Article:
Kochia is known for being an aggressive, adaptive weed. This year showed some farmers just how tenacious this species is. At spray timing, at harvest, and even after, kochia is a constant issue, and it’s not going away any time soon.
Jason Lindgren, with NuFarm Canada, says that lighter competition this year due to dry conditions really showed off how that aggressive growth kochia is known for and how multi-flushes all year can wreak havoc on fields.
Lindgren says that the one-pronged approach — depending on a herbicide — just isn’t enough to get a handle on this weed. “It’s not successful,” Lindgren says. “It’s prolific, and gets around herbicides.”
Herbicides are definitely a huge means of control, but it’s the details and the layers of control that are necessary for kochia control. The layers come in several forms: from ensuring water quality for herbicide application efficacy, to optimal speed and water volume for ideal coverage, and thinking about control at pre-seeding, in-crop, and post-harvest.
What’s more, Lindgren says, you’ve got to add in a second effective mode of action. “You’ve got to kill it twice,” he says. Keep in mind, there are confirmed Group 2,9, and 4 resistant biotypes out there.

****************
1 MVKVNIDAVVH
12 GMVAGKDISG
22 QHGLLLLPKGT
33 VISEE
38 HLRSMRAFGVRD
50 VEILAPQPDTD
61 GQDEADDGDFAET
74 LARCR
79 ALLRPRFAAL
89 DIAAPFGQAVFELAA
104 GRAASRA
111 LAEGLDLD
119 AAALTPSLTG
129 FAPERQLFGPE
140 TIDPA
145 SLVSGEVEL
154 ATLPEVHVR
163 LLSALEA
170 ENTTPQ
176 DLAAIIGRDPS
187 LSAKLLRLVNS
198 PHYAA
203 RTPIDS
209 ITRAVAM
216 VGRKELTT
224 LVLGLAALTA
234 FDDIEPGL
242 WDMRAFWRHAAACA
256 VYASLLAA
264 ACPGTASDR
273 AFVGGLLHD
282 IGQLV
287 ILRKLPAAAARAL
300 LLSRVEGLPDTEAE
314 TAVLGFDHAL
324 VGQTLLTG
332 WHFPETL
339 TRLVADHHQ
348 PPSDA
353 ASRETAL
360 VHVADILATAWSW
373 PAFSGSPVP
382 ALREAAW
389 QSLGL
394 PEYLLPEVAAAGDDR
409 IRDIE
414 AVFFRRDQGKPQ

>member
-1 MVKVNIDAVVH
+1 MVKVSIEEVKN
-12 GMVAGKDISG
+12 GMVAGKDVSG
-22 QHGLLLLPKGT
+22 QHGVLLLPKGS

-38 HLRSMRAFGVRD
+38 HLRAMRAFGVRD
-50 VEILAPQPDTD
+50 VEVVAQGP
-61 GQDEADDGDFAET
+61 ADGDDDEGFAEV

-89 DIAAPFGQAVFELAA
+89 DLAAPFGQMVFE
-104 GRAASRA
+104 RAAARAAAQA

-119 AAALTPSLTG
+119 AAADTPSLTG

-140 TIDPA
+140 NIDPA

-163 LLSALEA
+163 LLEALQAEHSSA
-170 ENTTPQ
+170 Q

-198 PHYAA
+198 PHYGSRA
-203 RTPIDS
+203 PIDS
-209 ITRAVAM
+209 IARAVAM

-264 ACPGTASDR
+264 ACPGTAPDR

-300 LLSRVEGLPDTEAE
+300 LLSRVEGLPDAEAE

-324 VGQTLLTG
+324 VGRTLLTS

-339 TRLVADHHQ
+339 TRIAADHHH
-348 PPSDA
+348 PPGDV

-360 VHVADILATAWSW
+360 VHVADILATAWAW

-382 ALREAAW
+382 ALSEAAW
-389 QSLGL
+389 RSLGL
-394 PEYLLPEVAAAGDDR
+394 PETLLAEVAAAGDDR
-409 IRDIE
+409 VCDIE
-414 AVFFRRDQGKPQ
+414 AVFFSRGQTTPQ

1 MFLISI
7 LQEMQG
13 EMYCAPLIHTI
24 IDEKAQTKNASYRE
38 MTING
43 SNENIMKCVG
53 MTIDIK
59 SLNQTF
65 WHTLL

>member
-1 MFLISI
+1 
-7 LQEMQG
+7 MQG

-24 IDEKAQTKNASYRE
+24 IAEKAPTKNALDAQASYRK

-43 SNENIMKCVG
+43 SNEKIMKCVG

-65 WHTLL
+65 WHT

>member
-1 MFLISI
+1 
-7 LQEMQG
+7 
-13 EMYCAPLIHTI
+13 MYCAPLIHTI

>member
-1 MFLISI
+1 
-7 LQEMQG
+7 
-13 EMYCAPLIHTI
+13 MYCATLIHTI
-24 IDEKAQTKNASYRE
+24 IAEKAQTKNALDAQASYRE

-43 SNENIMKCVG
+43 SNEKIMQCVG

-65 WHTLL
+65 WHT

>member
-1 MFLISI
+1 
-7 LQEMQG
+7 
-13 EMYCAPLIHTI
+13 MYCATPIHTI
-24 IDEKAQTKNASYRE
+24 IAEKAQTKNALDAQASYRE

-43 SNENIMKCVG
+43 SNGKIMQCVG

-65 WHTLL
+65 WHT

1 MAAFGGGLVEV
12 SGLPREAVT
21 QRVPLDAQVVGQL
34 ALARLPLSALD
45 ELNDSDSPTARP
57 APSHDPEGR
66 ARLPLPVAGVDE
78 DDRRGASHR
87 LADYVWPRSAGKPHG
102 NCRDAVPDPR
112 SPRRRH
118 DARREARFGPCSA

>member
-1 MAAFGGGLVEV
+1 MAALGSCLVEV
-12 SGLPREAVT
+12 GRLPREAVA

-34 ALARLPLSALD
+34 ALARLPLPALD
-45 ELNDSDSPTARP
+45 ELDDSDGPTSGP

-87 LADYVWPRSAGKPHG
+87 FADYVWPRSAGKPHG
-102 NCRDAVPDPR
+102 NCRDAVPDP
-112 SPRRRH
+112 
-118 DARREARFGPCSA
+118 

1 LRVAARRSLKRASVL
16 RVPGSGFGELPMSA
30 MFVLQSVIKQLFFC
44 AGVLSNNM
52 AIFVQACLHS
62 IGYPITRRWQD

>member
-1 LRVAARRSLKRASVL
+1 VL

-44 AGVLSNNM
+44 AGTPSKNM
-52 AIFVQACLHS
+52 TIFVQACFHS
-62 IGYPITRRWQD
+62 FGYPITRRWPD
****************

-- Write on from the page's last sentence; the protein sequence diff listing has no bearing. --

Chem fallow is also a major cause of HR kochia, therefore DON’T FALLOW!
— Clark Brenzil, PAg. (@SKweedgeek) November 8, 2018
It’s also time for farmers to think about the possibility of taking corners or areas of fields out of production. Saline areas or those areas that you’re always fighting with to get a decent crop to grow become seed-producing reserves for kochia, Lindgren says. Because of its tumbleweed nature, those pockets of plants continue the weed’s spread even when you’ve managed good control in the rest of the crop. Seed those areas to grass instead.
What can you do if you suspect you’ve got herbicide resistant kochia? There is some testing available through Agriculture and Agri-Food Canada, so get a sample (a mature plant, please), and send it in so you at least know what you’re dealing with.